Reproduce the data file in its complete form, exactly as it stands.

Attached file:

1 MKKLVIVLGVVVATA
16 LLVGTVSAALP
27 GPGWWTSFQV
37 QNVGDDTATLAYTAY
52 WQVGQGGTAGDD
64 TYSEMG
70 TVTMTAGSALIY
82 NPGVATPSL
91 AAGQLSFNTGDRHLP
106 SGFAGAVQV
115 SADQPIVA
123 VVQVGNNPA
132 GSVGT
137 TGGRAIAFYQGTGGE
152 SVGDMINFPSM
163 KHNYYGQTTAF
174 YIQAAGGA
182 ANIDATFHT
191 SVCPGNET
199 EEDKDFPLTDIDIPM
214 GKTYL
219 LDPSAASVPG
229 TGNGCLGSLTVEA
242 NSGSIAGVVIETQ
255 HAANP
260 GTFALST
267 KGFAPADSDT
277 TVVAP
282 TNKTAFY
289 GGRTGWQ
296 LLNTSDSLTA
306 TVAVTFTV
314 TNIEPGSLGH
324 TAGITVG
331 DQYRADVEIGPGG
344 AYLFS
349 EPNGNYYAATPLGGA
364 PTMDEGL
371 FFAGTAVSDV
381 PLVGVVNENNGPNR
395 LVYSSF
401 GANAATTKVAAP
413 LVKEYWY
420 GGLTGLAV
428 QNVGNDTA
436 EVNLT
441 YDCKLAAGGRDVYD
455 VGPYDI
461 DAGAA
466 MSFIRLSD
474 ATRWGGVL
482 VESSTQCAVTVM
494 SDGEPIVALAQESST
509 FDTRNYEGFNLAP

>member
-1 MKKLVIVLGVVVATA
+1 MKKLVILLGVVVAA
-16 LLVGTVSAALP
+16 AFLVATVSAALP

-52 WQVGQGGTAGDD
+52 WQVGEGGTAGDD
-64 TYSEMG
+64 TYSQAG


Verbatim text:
1 MKKLVIVLGVVVATA
16 LLVGTVSAALP
27 GPGWWTSFQV
37 QNVGDDTATLAYTAY
52 WQVGQGGTAGDD
64 TYSEMG
70 TVTMTAGSALIY
82 NPGVATPSL
91 AAGQLSFNTGDRHLP
106 SGFAGAVQV
115 SADQPIVA
123 VVQVGNNPA
132 GSVGT
137 TGGRAIAFYQGTGGE
152 SVGDMINFPSM
163 KHNYYGQTTAF
174 YIQAAGGA
182 ANIDATFHT
191 SVCPGNET
199 EEDKDFPLTDIDIPM
214 GKTYL
219 LDPSAASVPG
229 TGNGCLGSLTVEA
242 NSGSIAGVVIETQ
255 HAANP
260 GTFALST
267 KGFAPADSDT
277 TVVAP
282 TNKTAFY
289 GGRTGWQ
296 LLNTSDSLTA
306 TVAVTFTV
314 TNIEPGSLGH
324 TAGITVG
331 DQYRADVEIGPGG
344 AYLFS
349 EPNGNYYAATPLGGA
364 PTMDEGL
371 FFAGTAVSDV
381 PLVGVVNENNGPNR
395 LVYSSF
401 GANAATTKVAAP
413 LVKEYWY
420 GGLTGLAV
428 QNVGNDTA
436 EVNLT
441 YDCKLAAGGRDVYD
455 VGPYDI
461 DAGAA
466 MSFIRLSD
474 ATRWGGVL
482 VESSTQCAVTVM
494 SDGEPIVALAQESST
509 FDTRNYEGFNLAP

>member
-1 MKKLVIVLGVVVATA
+1 MKKLVILLGVVVAA
-16 LLVGTVSAALP
+16 AFLVATVSAALP

-52 WQVGQGGTAGDD
+52 WQVGEGGTAGDD
-64 TYSEMG
+64 TYSQAG